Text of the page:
Developers could learn a lot from communities like Franklin Hill in Dorchester, Mass. Local affordable housing developer Trinity Financial and the Boston Housing Authority are planning to install an array of solar panels with a cost of more than $1 million on Franklin Hill's 152-unit second phase, which is under construction.
The panels will be almost entirely paid for with equity from the sale of 9 percent low-income housing tax credits (LIHTCs) mixed with Sec. 48 federal renewable energy tax credits.
Here's how developments like Franklin Hill do it, according to one affordable housing green expert.
A typical array of solar panels is sized to generate enough electricity to cover the cost of lighting the community's common areas. Tax credits can support larger installations, but state housing officials might balk if too much of the LIHTC allocating authority is gobbled up by one solar project.
For a 75- to 100-unit project, solar panels cost roughly $1 million to purchase and install on average, says Jeffrey Lesk, head of law firm Nixon Peabody, LLP's syndication practice.
The solar array can receive energy tax credits equal to 30 percent of the total cost of the panels. For a $1 million array, that's $300,000 in energy tax credits.
The affordable development can also receive 9 percent LIHTCs equal to 90 percent of its eligible basis, including the $1 million cost of the panels. But half the value of the $300,000 in energy tax credits is subtracted, bringing the LIHTC eligible basis created by the solar panels to $850,000, which works out to $765,000 in additional LIHTCs.
That's a package of $1.065 million in tax credits from $1 million in solar panels. However, with prices dropping toward $0.70 for each $1 of tax credits, developers still might be short hundreds of thousands of dollars once they sell the tax credits, says Lesk. He advises his clients to seek the 30 percent increase in LIHTC eligible basis that many state agencies give to projects in difficult-todevelop areas along with a growing list of other affordable developments, often including green buildings. That would push the total package of tax credits up to $1.3 million.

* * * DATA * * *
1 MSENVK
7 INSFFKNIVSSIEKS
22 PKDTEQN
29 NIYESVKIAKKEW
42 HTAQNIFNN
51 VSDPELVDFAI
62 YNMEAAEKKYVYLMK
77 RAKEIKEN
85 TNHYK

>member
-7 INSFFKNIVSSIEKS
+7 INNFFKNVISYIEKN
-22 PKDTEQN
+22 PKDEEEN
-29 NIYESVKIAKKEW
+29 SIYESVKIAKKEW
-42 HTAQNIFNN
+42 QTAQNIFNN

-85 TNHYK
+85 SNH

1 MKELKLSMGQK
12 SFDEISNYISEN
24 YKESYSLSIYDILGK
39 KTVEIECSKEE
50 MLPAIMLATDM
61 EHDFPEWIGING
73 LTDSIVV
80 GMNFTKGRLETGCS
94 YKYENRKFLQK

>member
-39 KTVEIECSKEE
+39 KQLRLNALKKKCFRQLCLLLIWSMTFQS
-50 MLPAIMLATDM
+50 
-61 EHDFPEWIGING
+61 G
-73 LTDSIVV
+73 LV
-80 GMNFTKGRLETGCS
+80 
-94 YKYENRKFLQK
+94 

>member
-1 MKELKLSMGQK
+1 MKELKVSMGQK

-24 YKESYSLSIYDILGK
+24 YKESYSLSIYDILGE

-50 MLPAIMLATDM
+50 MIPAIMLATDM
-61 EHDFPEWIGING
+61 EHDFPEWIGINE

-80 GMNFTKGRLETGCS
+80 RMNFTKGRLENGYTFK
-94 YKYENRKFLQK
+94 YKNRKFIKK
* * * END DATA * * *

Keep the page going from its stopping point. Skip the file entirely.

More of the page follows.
Even in a weak market, investors should pay $1 million for that. “You essentially have paid for the entire solar array with tax credit equity,” says Lesk—and that's before the panels have produced a watt of electricity.
To make the deal work, developers must be aware of the rules. For example, renewable energy tax credits can only be used by the entity that owns a property when that property is first placed in service. “So don't place the solar panels in service before the investor is in the deal and has taken ownership, or you lose your ability to syndicate the tax credits,” Lesk says.
Developers must also be careful in designating what parts of each development count toward the eligible basis for renewable energy tax credits, counting only costs resulting from the solar panels. For example, the cost of strengthening a roof to support the panels is eligible. The entire cost of the roof is not, even though the panels sit on it.
“There are tricky rules for combining the two credits,” says Lesk. “There are some pretty serious ramifications for being wrong.”